Some experts believe much of the weight gain across the U.S. over the past 50 years is attributable to stress.
Theoretically, eating relieves stress by stimulating the release of body chemicals that help to raise mood and bring about a feeling of satisfaction and well-being.
Now, new research finds that stress does not drive people to eat unhealthy, high-calorie, low-nutrient comfort food, but causes people to seek the foods they eat out of habit – regardless of how healthy or unhealthy that food is.
The research co-authored and presented by David Neal, Ph.D., contradicts the conventional wisdom that people who are stressed-out turn to high-calorie, low-nutrient comfort food.
“Habits don’t change in a high-pressure situation,” Neal said. “People default to what their habits are under stress, whether healthy or not.”
In the study he and his co-authors conducted this year, 59 MBA students at the University of California, Los Angeles, were asked during midterm exams which snack they would like from an array that included healthy snacks (fruit, non-fat yogurt, whole wheat crackers, nuts/soy chips) and unhealthy options (various candy bars, flavored popcorn, sugar cookies).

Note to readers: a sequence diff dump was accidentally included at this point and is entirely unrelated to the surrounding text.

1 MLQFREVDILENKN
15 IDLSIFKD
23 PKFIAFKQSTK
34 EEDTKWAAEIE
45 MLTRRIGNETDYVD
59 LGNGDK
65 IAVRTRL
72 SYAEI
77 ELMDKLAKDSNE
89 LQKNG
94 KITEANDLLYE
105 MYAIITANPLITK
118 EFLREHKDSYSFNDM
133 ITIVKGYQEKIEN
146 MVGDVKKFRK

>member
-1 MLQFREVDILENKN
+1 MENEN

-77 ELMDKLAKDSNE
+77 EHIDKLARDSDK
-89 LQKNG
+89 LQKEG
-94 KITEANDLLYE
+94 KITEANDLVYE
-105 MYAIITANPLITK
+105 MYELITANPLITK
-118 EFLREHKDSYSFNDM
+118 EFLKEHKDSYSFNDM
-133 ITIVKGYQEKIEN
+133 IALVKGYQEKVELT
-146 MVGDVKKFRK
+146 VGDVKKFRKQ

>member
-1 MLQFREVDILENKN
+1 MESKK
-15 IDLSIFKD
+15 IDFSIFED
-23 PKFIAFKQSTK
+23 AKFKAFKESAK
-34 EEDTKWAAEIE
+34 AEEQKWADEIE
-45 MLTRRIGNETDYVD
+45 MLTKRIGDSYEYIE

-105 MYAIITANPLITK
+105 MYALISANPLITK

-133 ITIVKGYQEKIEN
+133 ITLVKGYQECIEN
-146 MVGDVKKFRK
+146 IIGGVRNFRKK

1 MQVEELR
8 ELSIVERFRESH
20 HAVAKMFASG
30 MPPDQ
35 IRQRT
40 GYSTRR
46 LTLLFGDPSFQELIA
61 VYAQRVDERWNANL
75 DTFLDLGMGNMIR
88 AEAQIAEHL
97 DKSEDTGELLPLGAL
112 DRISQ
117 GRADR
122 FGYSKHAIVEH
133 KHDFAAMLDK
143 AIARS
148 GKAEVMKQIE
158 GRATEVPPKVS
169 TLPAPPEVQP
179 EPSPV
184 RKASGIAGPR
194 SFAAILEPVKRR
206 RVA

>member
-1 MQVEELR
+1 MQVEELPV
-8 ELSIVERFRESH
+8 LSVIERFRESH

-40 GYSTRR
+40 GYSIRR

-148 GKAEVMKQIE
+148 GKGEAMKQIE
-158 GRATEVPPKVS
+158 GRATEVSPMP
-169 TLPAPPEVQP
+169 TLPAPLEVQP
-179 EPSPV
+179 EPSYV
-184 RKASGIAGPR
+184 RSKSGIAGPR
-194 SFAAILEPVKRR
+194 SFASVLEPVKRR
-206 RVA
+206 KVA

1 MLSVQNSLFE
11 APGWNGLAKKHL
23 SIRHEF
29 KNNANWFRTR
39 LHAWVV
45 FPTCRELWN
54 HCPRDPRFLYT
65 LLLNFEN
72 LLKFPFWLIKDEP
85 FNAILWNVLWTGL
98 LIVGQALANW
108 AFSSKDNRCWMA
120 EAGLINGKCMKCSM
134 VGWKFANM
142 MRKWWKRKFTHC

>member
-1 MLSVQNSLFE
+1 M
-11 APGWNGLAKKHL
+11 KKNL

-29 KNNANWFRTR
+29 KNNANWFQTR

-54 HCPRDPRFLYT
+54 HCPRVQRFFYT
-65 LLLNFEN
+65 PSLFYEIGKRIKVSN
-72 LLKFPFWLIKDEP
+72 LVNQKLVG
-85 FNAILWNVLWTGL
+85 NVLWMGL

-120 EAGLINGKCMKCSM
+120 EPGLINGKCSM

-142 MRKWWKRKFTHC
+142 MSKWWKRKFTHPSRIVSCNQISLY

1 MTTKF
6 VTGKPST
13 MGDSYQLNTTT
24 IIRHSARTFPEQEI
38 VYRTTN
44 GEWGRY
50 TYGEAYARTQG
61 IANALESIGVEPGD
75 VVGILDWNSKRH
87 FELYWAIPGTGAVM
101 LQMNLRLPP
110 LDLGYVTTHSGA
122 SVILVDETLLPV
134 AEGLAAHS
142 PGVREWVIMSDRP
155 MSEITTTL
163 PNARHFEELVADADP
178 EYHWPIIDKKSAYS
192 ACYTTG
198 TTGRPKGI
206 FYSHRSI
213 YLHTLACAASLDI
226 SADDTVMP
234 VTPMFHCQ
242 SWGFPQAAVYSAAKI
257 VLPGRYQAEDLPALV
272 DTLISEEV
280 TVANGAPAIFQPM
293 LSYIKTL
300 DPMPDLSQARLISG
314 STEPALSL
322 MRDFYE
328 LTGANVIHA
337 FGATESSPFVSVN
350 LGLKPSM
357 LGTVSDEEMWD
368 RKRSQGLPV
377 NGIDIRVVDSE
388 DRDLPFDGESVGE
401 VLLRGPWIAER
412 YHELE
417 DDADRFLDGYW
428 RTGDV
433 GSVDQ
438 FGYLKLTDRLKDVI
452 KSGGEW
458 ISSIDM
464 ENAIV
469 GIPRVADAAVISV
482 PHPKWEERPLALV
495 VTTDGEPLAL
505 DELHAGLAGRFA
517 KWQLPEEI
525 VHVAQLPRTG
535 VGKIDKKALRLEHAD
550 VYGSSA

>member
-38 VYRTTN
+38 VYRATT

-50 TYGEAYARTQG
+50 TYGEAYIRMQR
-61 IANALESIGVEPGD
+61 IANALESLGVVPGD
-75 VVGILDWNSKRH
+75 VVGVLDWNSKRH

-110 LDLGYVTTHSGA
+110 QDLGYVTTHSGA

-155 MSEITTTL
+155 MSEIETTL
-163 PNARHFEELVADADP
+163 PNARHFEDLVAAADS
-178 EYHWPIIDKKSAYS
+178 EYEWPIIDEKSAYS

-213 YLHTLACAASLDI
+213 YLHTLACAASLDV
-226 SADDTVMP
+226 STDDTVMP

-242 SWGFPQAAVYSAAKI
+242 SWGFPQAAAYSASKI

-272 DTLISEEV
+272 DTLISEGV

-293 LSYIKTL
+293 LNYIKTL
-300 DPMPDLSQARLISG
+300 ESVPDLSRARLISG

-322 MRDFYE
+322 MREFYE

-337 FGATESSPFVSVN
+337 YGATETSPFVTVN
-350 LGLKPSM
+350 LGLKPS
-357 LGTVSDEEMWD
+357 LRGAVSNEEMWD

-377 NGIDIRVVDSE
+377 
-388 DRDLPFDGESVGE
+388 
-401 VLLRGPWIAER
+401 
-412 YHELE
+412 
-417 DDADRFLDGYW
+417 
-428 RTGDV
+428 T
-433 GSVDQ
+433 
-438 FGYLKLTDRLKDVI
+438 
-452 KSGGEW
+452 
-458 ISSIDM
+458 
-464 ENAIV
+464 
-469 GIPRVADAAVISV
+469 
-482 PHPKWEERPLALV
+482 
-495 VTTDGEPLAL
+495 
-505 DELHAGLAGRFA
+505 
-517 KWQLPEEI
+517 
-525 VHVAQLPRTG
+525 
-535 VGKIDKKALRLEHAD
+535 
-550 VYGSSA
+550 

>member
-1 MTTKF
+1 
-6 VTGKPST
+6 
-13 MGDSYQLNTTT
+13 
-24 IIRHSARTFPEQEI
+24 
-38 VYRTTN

They also were asked to rate how often during the week they choose that snack. The results found that during peak stress like an exam, participants were likely to fall back on their habitual snack.
“Habits are 45 percent of daily life,” Neal said. “They cause us to disregard rational or motivational drivers and instead be cued by context, automated actions, time pressure and low self-control.”
This kind of research has significant implications for food manufacturers trying to establish new products with consumers, said Neale Martin, Ph.D.
Martin noted that consumers already are habituated to the current products on store shelves, with the average weekly shopping trip taking about 45 minutes and including 31 items.
“Think about the cognitive efficiency of that effort,” Martin said. “Think of how many things you’re not looking at; how many things you are ignoring.”
He believes that is a major reason about 80 percent of new products fail or dramatically underperform, a rate that has been largely unchanged for decades. A new product has to become part of the daily habits of consumers, which is not an easy task.